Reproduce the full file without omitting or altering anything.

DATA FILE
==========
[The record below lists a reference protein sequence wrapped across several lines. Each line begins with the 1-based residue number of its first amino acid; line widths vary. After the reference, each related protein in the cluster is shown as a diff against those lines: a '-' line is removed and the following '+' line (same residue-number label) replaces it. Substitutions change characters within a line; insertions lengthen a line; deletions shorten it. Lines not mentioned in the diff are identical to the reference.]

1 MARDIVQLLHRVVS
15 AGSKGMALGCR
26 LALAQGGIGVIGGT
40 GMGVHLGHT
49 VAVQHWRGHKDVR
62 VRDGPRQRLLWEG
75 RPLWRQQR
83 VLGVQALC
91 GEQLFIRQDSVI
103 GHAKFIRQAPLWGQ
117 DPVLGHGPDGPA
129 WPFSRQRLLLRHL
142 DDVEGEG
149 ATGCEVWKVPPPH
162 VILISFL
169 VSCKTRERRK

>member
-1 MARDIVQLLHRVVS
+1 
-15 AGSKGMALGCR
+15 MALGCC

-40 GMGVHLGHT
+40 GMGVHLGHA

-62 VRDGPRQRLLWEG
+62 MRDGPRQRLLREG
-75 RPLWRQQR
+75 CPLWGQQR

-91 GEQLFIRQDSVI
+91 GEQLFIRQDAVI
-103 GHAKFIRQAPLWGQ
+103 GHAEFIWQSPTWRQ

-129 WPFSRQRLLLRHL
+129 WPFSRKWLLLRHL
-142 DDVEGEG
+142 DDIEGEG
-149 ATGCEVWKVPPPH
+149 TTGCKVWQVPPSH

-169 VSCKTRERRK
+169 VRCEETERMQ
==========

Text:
[The record below lists a reference protein sequence wrapped across several lines. Each line begins with the 1-based residue number of its first amino acid; line widths vary. After the reference, each related protein in the cluster is shown as a diff against those lines: a '-' line is removed and the following '+' line (same residue-number label) replaces it. Substitutions change characters within a line; insertions lengthen a line; deletions shorten it. Lines not mentioned in the diff are identical to the reference.]

1 MARDIVQLLHRVVS
15 AGSKGMALGCR
26 LALAQGGIGVIGGT
40 GMGVHLGHT
49 VAVQHWRGHKDVR
62 VRDGPRQRLLWEG
75 RPLWRQQR
83 VLGVQALC
91 GEQLFIRQDSVI
103 GHAKFIRQAPLWGQ
117 DPVLGHGPDGPA
129 WPFSRQRLLLRHL
142 DDVEGEG
149 ATGCEVWKVPPPH
162 VILISFL
169 VSCKTRERRK

>member
-1 MARDIVQLLHRVVS
+1 
-15 AGSKGMALGCR
+15 MALGCC

-40 GMGVHLGHT
+40 GMGVHLGHA

-62 VRDGPRQRLLWEG
+62 MRDGPRQRLLREG
-75 RPLWRQQR
+75 CPLWGQQR

-91 GEQLFIRQDSVI
+91 GEQLFIRQDAVI
-103 GHAKFIRQAPLWGQ
+103 GHAEFIWQSPTWRQ

-129 WPFSRQRLLLRHL
+129 WPFSRKWLLLRHL
-142 DDVEGEG
+142 DDIEGEG
-149 ATGCEVWKVPPPH
+149 TTGCKVWQVPPSH

-169 VSCKTRERRK
+169 VRCEETERMQ